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Silicon Valley Bank — Part of an Evolving Crisis for Business Banking

A Santa Clara University professor talks about the collapse of Silicon Valley Bank and what it means for the average person.

Over the weekend of March 11-12,  there was some hope that the FDIC would step in like George Bailey and rescue Santa Clara-based Silicon Valley Bank. That was Santa Clara University (SCU) economist Robert Hendershott’s prediction on Friday, March 10.

But on the morning of March 13, it was clear that wasn’t happening. In fact, another bank was shut down over the weekend, and others teetering on the verge of collapse.

It’s a signal that we’re in for a bumpy ride, according to Hendershott.


“By shutting banks, regulators are saying that you can get closed down even if you have uninsured deposits,” he said. “When they announced $70B backstop for First Republic Bank, you would have thought that things would calm down, but bank stocks tumbled. Even with the special treatment First Republic got their stock tumbled.”

But we’re also not likely to see a bank panic à la the great depression, nor a rapid succession of bank failures as in the 2008–2009 banking crisis, says Hendershott.

“The situation of the banks that have failed is quite different from the banks that you and I use for our domestic finances,” said Hendershott.

It started with interest rates.

“Since the financial crisis of 2008, interest rates have been very low, and in the period starting with COVID, interest rates went to zero,” he said. “There was a lot of money being made available to people through COVID programs and not a lot of ways to spend it, so it was parked in a bank and the banks invested in Treasury Bills locked into low interest rates. That’s fine if you’re not paying much on deposits.

“Now interest rates are going up and customers want a higher interest rate but bank assets are tied up in a low rate,” Hendershott continued. “It’s a challenge, but most banks can manage it given time because retail banks make many kinds of loans and have a diverse customer base.”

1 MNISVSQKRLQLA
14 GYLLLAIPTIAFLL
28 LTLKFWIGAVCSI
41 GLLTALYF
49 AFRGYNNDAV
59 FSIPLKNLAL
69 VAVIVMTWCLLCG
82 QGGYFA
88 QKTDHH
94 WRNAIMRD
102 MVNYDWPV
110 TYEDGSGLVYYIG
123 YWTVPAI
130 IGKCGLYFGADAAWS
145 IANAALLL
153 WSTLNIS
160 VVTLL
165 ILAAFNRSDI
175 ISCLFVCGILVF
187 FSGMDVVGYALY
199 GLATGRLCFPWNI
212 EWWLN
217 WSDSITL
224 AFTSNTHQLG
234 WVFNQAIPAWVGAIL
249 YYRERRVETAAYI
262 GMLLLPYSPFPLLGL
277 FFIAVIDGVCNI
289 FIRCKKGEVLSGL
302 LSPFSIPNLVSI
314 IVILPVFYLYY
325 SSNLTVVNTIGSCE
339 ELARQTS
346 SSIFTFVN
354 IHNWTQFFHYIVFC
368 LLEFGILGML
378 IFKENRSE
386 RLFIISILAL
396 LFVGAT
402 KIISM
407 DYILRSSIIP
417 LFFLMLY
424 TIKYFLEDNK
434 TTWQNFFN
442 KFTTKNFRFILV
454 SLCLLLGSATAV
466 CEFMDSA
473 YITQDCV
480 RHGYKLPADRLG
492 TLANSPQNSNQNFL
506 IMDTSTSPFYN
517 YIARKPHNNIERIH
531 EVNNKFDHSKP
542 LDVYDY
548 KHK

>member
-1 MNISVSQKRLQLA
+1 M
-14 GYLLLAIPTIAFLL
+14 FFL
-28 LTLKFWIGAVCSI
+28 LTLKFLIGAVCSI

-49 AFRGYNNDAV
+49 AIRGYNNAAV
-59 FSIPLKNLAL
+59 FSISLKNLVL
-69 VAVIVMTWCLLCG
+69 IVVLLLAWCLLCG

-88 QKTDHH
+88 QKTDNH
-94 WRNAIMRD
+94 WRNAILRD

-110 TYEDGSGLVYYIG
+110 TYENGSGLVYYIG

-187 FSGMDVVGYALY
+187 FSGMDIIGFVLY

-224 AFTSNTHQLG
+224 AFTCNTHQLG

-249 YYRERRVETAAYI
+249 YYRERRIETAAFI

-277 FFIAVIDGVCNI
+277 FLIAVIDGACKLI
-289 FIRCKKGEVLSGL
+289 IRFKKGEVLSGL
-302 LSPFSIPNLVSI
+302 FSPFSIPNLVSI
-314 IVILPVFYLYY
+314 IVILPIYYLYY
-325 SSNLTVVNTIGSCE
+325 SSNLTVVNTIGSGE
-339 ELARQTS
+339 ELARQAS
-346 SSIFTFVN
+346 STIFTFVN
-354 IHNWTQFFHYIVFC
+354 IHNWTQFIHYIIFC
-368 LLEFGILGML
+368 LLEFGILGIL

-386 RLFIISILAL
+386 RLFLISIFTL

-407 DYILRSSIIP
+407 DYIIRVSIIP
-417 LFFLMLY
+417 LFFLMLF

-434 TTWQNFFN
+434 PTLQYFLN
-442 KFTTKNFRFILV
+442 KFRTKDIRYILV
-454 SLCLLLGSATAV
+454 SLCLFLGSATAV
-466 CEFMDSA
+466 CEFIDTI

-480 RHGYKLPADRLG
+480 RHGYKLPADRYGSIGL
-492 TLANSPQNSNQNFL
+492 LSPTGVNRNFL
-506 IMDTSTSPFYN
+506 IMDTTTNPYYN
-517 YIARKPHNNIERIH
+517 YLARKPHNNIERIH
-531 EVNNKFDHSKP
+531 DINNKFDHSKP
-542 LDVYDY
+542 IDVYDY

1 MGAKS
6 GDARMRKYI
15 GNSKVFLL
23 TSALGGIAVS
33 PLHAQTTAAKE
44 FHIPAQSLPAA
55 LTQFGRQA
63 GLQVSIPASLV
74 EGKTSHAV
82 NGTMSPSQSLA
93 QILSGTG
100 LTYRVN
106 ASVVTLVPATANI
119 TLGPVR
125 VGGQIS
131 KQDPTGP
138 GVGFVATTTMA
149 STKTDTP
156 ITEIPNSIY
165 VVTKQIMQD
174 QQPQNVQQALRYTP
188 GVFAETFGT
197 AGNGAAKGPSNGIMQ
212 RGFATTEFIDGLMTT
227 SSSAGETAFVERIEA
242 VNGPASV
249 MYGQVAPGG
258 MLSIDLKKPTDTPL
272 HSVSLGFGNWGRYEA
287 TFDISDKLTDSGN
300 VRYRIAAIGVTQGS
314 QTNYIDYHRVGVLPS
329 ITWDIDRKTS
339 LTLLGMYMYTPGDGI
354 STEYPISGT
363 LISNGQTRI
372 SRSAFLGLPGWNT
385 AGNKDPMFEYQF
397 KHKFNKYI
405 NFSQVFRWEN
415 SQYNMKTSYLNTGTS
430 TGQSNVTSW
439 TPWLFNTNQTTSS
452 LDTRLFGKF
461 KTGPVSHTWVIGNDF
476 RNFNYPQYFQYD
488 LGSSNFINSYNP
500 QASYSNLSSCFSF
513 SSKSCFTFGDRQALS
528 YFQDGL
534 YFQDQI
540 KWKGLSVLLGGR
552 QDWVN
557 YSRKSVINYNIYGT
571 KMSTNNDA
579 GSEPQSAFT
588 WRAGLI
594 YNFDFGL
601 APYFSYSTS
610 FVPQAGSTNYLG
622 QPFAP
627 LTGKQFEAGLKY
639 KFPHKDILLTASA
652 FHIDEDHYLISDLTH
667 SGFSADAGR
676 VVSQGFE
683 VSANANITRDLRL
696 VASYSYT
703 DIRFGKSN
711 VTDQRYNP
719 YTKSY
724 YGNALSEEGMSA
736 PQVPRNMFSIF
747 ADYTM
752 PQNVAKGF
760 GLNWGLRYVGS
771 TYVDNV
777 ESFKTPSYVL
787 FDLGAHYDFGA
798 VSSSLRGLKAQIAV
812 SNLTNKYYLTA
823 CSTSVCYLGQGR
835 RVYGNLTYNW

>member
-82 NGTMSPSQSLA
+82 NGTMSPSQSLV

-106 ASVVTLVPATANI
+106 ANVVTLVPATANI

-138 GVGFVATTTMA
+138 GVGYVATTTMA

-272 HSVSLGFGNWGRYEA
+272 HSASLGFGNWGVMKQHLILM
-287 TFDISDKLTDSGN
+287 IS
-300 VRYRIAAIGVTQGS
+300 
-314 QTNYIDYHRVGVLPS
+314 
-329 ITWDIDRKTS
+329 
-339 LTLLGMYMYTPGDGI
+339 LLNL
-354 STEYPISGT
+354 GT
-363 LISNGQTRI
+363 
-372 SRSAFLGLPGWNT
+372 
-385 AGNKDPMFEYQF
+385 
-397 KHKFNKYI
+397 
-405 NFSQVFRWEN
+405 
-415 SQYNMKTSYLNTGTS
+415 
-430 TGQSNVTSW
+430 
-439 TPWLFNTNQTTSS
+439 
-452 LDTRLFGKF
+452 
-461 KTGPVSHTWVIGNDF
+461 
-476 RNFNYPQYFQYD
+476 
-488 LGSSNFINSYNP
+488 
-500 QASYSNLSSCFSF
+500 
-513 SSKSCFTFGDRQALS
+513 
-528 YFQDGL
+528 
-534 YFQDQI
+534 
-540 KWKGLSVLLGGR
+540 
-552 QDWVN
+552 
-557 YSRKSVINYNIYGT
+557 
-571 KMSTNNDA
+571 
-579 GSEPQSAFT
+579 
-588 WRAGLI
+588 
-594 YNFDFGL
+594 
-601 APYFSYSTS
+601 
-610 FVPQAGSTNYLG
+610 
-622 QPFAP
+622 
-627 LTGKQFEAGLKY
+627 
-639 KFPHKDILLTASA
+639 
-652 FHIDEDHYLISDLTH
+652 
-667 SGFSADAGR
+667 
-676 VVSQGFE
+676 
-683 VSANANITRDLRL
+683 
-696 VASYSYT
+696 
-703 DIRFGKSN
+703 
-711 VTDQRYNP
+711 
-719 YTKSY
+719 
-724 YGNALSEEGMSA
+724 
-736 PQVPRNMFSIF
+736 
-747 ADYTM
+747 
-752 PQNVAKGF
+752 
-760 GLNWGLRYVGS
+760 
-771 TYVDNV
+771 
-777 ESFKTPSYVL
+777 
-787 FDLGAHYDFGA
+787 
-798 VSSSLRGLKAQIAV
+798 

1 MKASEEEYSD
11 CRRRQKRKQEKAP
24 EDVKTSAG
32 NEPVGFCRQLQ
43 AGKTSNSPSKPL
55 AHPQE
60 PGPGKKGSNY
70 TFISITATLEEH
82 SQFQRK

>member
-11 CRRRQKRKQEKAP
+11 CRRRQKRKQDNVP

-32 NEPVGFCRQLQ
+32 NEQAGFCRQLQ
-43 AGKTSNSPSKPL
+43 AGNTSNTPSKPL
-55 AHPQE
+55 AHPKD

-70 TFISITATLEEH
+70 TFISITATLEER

At Silicon Valley Bank, everything was on turbo.

When startups are getting investments, the deposits roll in.

“But then the money stops coming in, the deposit rate starts to shrink,” said Hendershott. “Banks have to have balanced books, so when deposits shrink you have to sell assets, and you have to sell at a discount. If you have to sell quickly, it turns into a fire sale and you go bankrupt.

“They bought Treasury Notes, bonds, mortgage-backed securities at low rates,” continued Hendershott. “Then they also got hit with the Silicon Valley downturn. In the last year, bank deposits have shrunk for four consecutive quarters.”

As in other banking crises, psychology helped drive this one. But Hendershott says this is probably the first social media driven bank run.

“If tech startups had to go to the bank and wait in line to get their money out, they probably wouldn’t,” he said. “All of those CEOs and VCs wouldn’t go stand in line. What made it happen was social media. Now it takes 20 seconds. Silicon Valley Bank could have muddled through it if they had a few years.”

The bottom line?

“If you are a business bank, the banking crisis is not over,” said Hendershott. “The FDIC response over the weekend didn’t reassure the industry. It could have been over Monday, but it wasn’t. It’s evolving.”


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